They can be fed “as-is” in pellet or nugget form or they can be re-hydrated by adding a little water and waiting a short amount of time. Dehydrated foods are generally lumped in with raw foods due to their minimal processing, but they are often steam cooked before dehydrating, so they are not truly raw. They come in a powder or flaky form and must be re-hydrated in water before serving. It is important to remember that raw foods are just that: raw. While most raw diets are tested for pathogens and contaminants multiple times before they ever reach a pet store shelf, proper food safety must still be taken into account to prevent contamination. Stainless steel dishes are ideal for feeding raw foods because it is a non-porous material, so bacteria cannot grow in it. Be sure to thoroughly wash your hands and all surfaces the food touched in hot, soapy water after feeding.

Traditional versus Grain-free Foods 

One hot topic right now in pet foods is traditional versus grain-free foods. Traditional foods use grains such as corn, wheat, or rice as carbohydrate sources, to help the food hold its shape or to make the gravy in canned food. Grain-free foods use other ingredients such as potatoes, peas, or tapioca. Almost all pet foods (and absolutely all kibbles) will contain some amount of carbohydrates. The issue is the quantity and digestibility of the carbs in the food. Dogs do not digest grains very effectively, but a grain-free dog food is not necessarily lower in carbohydrates. Regardless of whether you choose a traditional or grain-free food for your dog, it is important to read the label to see the ingredients and guaranteed analysis so you understand what your pet is actually eating.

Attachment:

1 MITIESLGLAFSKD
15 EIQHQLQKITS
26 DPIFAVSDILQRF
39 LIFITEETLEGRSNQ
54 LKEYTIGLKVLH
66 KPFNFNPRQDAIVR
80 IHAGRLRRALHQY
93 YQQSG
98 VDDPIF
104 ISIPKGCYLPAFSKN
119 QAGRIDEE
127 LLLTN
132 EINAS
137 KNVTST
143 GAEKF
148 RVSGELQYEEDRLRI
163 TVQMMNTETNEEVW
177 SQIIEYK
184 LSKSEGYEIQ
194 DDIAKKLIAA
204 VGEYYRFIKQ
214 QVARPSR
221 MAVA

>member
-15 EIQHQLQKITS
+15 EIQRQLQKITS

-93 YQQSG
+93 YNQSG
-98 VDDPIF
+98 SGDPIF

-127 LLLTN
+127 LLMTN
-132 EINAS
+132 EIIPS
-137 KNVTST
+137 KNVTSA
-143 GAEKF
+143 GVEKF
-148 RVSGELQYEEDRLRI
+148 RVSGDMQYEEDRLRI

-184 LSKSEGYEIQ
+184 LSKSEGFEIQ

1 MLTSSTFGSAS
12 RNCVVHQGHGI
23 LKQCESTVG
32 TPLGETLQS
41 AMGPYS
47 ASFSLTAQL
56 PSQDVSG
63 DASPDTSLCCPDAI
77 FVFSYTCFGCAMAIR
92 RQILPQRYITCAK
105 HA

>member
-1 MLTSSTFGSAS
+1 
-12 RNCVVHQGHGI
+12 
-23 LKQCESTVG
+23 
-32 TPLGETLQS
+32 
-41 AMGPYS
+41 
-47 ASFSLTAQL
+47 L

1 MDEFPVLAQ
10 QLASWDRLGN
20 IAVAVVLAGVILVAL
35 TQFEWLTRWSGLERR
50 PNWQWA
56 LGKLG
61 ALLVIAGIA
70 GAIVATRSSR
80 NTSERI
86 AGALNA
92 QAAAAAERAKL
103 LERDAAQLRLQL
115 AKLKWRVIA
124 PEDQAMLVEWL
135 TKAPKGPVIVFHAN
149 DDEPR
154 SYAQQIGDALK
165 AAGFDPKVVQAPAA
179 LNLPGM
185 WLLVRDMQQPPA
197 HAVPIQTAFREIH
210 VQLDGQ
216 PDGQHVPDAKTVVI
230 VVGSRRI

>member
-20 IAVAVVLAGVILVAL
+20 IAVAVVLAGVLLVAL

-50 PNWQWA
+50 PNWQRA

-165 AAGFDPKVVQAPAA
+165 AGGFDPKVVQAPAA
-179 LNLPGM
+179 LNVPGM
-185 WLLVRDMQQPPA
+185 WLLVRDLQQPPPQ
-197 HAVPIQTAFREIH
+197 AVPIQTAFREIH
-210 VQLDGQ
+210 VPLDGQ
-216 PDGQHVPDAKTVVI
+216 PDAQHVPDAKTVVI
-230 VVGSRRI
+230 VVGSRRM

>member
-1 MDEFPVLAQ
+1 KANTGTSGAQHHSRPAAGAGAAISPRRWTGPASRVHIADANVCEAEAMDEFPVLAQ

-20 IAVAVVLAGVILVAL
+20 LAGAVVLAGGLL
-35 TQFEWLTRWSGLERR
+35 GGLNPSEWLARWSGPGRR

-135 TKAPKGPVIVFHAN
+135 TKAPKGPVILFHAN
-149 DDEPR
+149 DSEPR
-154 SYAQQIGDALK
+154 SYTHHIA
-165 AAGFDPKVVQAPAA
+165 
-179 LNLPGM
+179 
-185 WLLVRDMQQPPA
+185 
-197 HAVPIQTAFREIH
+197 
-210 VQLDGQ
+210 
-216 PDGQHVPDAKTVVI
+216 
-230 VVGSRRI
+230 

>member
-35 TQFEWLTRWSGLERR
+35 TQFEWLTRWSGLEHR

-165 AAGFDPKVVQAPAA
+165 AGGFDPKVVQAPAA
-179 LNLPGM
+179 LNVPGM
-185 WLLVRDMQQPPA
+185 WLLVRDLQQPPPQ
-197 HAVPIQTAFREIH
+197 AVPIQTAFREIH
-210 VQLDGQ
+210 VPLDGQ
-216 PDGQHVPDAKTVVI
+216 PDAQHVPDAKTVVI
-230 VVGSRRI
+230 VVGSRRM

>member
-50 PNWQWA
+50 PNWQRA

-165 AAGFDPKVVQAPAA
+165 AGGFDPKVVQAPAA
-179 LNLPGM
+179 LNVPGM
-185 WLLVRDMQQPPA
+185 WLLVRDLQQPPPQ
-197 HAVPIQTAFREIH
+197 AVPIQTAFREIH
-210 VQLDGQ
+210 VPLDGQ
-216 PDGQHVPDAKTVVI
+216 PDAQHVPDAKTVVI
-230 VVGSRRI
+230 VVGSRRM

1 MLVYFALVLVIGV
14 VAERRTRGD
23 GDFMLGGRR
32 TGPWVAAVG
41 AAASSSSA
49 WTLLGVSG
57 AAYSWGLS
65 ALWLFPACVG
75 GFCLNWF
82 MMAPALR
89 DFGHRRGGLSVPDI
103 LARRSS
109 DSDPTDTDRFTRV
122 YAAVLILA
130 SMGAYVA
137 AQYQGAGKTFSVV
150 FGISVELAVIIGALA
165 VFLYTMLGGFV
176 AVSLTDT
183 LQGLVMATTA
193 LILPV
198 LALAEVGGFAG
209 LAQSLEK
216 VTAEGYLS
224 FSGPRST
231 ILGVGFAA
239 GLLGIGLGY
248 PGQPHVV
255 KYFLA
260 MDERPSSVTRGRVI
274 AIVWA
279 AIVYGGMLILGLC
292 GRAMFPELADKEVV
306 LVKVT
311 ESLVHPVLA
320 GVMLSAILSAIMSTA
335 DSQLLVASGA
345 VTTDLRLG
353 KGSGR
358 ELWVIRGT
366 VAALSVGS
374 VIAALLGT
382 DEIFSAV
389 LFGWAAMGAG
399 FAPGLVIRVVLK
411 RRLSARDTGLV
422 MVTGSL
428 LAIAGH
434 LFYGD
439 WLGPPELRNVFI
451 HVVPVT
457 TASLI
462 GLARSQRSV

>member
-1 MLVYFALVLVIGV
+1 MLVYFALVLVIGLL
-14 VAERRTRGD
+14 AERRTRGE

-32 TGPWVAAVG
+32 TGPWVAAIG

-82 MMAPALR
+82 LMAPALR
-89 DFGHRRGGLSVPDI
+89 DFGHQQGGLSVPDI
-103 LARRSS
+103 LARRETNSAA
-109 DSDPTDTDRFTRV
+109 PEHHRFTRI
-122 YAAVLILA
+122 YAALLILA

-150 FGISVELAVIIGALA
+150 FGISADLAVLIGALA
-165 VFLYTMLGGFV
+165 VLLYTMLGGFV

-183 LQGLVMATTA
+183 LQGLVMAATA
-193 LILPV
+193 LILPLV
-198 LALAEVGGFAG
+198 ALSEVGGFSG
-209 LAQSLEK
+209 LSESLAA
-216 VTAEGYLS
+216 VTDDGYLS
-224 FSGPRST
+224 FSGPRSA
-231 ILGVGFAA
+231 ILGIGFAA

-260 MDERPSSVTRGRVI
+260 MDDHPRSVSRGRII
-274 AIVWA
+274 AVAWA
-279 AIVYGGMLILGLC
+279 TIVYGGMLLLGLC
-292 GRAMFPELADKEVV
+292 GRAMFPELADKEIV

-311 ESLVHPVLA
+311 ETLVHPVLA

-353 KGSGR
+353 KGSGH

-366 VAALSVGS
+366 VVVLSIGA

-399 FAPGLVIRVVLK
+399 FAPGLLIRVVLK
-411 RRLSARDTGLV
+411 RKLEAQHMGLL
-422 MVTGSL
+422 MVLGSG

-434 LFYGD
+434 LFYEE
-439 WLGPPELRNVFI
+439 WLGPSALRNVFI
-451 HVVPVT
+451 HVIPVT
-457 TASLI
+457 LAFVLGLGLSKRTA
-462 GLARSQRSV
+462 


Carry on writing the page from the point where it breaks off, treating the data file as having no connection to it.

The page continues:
Many dog owners are choosing rotational diets for their dogs. A rotational diet is simply not feeding the same food for every meal forever. This can mean anything from switching flavors or brands of kibble when the previous bag runs out to feeding raw for one meal and cans for the next. The benefits of rotational feeding include a wider variety of nutrients in the diet, as well as having a ready-made backup plan in case one food in your rotation is out of stock or discontinued.

Additional Resources: 

Body Condition Score (BCS)How to figure out your dog’s body condition score; courtesy of OSU Veterinary Medical Center.

Home-made DietsThinking about making a home-made diet for your dog? Here are some things to think about; courtesy of OSU veterinary clinic.

Dry Matter Basis Nutrient CalculatorAutomatically converts the values on a food label to dry-matter values for easy comparison between foods.

Carbohydrate CalculatorPet food labels are not required to list carbohydrate content. This calculator determines the amount of carbs in a food, based on the amount of other nutrients.

Rotational Pet Diets